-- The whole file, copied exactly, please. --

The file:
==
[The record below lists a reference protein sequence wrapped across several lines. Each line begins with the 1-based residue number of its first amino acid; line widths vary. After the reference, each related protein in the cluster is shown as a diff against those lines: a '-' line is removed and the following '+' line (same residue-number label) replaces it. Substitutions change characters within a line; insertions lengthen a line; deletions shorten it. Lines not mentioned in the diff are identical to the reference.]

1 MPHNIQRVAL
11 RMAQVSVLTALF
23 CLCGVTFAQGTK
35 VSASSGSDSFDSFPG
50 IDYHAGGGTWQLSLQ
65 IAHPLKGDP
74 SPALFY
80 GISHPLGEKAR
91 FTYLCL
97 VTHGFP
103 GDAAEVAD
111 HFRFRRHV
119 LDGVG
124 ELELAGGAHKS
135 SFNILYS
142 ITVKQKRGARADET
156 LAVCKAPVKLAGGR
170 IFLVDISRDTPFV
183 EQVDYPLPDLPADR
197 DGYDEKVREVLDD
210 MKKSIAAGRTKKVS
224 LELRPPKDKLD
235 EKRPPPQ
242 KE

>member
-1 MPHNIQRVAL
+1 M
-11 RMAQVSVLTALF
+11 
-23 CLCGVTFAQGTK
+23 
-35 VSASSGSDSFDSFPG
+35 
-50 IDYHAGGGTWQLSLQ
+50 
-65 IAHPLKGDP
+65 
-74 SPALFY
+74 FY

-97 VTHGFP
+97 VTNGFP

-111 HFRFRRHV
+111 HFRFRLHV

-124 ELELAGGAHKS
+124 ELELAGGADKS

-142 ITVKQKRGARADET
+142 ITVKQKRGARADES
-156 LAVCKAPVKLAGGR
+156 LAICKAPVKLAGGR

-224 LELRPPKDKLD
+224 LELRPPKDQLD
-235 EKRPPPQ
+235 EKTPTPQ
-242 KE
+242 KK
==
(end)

[The record below lists a reference protein sequence wrapped across several lines. Each line begins with the 1-based residue number of its first amino acid; line widths vary. After the reference, each related protein in the cluster is shown as a diff against those lines: a '-' line is removed and the following '+' line (same residue-number label) replaces it. Substitutions change characters within a line; insertions lengthen a line; deletions shorten it. Lines not mentioned in the diff are identical to the reference.]

1 MPHNIQRVAL
11 RMAQVSVLTALF
23 CLCGVTFAQGTK
35 VSASSGSDSFDSFPG
50 IDYHAGGGTWQLSLQ
65 IAHPLKGDP
74 SPALFY
80 GISHPLGEKAR
91 FTYLCL
97 VTHGFP
103 GDAAEVAD
111 HFRFRRHV
119 LDGVG
124 ELELAGGAHKS
135 SFNILYS
142 ITVKQKRGARADET
156 LAVCKAPVKLAGGR
170 IFLVDISRDTPFV
183 EQVDYPLPDLPADR
197 DGYDEKVREVLDD
210 MKKSIAAGRTKKVS
224 LELRPPKDKLD
235 EKRPPPQ
242 KE

>member
-1 MPHNIQRVAL
+1 M
-11 RMAQVSVLTALF
+11 
-23 CLCGVTFAQGTK
+23 
-35 VSASSGSDSFDSFPG
+35 
-50 IDYHAGGGTWQLSLQ
+50 
-65 IAHPLKGDP
+65 
-74 SPALFY
+74 FY

-97 VTHGFP
+97 VTNGFP

-111 HFRFRRHV
+111 HFRFRLHV

-124 ELELAGGAHKS
+124 ELELAGGADKS

-142 ITVKQKRGARADET
+142 ITVKQKRGARADES
-156 LAVCKAPVKLAGGR
+156 LAICKAPVKLAGGR

-224 LELRPPKDKLD
+224 LELRPPKDQLD
-235 EKRPPPQ
+235 EKTPTPQ
-242 KE
+242 KK